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Corporate Report 2004
 
introduction

Business outlook

Agilent competes in large markets that are undergoing significant change and are becoming mature. While overall growth rates in these markets are likely to be modest, there are numerous opportunities for more robust growth within these markets. Our products, customer relationships and deep technology expertise position us well to pursue these opportunities, and we will continue to do so in 2005.

As we begin 2005, a reason for caution is the slowdown in the semiconductor industry that affected our results in the second half of 2004. We believe the industry will work through its capacity and inventory issues during the first half of 2005, when we expect demand in our wireless test business to be soft. But we do not believe that we are entering a deep downturn like the one that started in 2001.

Our priorities in 2005 start with our focus on maintaining the financial and operational discipline that was crucial to our results in 2004. We will build on the dramatic progress we have made in our cost structure and IT, manufacturing and other functions. This year we will also emphasize the need to improve all aspects of our customers’ experience with Agilent. We survey our customers in depth on a regular basis, and we are taking action to increase their satisfaction and loyalty. In addition, we are increasing our investments in employee development in 2005, in order to expand the skills, leadership capability and commitment of Agilent ’s people.

The start of 2005 is the beginning of Agilent’s sixth year as an independent company. It has been an incredible first five years.
We launched the company, grew rapidly, survived the downturn and transformed virtually every element of how we do business. Our people and culture have been tested. We have learned a lot, and we have emerged as a much stronger company. Now we are embarking on a transformation in growth and innovation that is equal in scope to the operational transformation we have made. Our overarching goal in 2005 is to achieve consistently profitable growth. The key to doing that is to unleash the innovative capacity of Agilent’s people. Our ability to innovate, combined with our outstanding products, long-term customer relationships and greater operational efficiency, position us well to achieve our goals in 2005 and to continue making Agilent the company we want it to be.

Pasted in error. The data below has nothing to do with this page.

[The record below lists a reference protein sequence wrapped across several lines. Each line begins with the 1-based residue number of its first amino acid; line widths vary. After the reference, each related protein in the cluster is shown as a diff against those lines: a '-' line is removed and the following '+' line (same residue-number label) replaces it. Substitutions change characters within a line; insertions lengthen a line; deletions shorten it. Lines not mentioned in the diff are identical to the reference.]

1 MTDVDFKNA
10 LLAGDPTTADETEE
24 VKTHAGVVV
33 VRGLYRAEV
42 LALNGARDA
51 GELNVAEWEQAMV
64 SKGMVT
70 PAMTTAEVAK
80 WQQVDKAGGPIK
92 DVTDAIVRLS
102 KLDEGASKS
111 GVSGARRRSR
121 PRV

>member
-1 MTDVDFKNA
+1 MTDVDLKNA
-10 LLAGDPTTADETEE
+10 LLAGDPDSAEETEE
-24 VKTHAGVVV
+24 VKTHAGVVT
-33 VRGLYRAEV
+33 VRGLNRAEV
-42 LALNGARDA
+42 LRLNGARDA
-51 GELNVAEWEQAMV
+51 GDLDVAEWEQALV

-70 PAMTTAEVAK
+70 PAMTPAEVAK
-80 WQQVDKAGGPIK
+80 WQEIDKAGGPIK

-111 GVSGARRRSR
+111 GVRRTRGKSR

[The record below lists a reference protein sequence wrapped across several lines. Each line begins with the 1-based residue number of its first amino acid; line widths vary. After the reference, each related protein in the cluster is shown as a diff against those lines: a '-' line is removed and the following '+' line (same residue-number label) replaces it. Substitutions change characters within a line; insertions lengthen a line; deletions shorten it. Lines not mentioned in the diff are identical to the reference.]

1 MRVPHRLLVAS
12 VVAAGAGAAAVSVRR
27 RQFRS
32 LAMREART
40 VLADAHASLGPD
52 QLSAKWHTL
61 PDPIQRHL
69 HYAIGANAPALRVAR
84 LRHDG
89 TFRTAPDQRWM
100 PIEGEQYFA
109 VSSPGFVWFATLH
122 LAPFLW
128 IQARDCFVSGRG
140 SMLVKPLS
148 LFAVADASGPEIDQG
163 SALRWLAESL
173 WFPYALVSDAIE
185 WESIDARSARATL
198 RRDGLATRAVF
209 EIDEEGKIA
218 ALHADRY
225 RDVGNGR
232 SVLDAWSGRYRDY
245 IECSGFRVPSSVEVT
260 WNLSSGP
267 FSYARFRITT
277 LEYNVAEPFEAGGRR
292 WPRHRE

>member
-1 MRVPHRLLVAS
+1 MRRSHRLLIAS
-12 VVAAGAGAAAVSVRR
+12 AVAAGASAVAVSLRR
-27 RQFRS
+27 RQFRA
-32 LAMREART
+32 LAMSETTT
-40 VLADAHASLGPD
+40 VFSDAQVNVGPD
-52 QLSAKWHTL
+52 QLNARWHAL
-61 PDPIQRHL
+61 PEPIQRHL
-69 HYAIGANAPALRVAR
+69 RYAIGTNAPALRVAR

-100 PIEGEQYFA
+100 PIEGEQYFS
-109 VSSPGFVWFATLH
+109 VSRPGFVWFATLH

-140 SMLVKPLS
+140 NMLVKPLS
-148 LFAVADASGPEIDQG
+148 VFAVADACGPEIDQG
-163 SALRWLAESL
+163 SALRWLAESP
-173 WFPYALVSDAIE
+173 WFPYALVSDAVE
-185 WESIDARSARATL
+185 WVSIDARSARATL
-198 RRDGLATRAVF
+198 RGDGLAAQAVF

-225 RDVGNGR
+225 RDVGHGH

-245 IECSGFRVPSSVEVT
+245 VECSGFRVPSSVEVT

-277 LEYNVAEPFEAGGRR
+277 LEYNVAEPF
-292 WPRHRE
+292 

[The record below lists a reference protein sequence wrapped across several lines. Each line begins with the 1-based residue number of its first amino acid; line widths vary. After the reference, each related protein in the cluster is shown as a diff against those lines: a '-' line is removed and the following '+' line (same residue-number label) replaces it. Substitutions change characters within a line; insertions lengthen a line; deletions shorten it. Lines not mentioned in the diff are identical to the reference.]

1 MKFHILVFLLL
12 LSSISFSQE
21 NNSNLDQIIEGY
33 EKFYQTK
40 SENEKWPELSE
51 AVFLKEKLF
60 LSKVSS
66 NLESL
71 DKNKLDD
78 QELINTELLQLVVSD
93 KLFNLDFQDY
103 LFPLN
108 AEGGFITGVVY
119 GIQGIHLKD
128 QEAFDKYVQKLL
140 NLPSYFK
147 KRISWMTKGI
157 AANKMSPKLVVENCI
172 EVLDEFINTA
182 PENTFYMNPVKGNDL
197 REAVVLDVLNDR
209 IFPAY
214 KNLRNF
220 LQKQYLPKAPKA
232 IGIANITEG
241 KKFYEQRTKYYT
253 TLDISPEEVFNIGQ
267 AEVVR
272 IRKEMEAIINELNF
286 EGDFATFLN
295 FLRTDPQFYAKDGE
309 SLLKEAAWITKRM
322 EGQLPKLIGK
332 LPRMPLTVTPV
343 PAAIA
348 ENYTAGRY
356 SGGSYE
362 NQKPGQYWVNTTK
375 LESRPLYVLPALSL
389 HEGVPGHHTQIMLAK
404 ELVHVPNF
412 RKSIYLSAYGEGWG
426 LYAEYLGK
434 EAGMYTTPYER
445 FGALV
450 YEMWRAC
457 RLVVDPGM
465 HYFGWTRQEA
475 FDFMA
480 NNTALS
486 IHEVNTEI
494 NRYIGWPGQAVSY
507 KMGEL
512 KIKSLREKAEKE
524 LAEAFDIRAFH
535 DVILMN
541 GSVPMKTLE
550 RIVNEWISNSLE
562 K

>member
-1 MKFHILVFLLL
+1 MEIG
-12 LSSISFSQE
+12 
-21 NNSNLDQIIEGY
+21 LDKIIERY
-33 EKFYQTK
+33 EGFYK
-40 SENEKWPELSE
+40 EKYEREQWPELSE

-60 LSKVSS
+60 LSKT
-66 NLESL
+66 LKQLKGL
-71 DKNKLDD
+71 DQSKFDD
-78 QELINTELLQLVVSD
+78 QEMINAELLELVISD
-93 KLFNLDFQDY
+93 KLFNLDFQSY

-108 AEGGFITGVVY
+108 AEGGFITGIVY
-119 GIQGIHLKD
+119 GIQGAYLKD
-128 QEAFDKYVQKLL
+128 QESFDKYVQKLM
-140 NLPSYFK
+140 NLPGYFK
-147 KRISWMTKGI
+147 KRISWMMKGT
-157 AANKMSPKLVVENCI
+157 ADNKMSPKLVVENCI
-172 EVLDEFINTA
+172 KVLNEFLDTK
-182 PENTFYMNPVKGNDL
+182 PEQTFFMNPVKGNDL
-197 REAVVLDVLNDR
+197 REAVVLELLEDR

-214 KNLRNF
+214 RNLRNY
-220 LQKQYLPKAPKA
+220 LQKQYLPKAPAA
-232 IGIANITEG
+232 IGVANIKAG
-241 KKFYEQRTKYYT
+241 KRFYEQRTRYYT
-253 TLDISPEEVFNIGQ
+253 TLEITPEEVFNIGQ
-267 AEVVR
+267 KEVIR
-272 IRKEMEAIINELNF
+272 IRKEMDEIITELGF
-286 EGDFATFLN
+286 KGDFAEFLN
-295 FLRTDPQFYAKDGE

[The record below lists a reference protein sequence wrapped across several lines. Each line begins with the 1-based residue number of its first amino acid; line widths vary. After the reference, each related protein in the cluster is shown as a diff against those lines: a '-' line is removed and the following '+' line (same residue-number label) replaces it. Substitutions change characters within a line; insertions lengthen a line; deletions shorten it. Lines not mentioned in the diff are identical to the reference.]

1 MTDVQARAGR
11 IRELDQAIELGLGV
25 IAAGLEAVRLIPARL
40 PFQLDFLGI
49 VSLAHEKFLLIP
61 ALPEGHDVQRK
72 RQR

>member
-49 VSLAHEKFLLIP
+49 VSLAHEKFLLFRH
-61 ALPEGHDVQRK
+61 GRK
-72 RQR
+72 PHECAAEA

On January 19, 2005, I announced my intention to retire as Agilent’s chairman, president and CEO effective March 1, 2005. The board of directors chose Bill Sullivan, who has been chief operating officer and head of EPSG, to be Agilent’s next president and CEO. I will become chairman emeritus and will work with Bill to ensure a smooth transition. Jim Cullen, who has been a board member since 2000, will become the non-executive chairman. Bill is superbly qualified for his new role. His great track record of results over many years, leadership skills and values make him the clear choice to become president and CEO. With Agilent now in excellent financial condition and strong operationally, Bill will lead the company into its next phase, where Agilent will focus more on growth.

After 38 years with Hewlett-Packard and Agilent, including the last six as president and CEO, it’s time for me to start the next phase of my life. I want to thank our shareholders, employees, customers and partners for their support of our company over the past six years and for helping to make my time as CEO fulfilling in so many ways.


Ned Barnholt
Chairman, President and Chief Executive Officer


"Our people and culture have been tested. We have learned a lot, and we have emerged as a much stronger company."

Ned Barnholt
Chairman, President
and Chief Executive Officer



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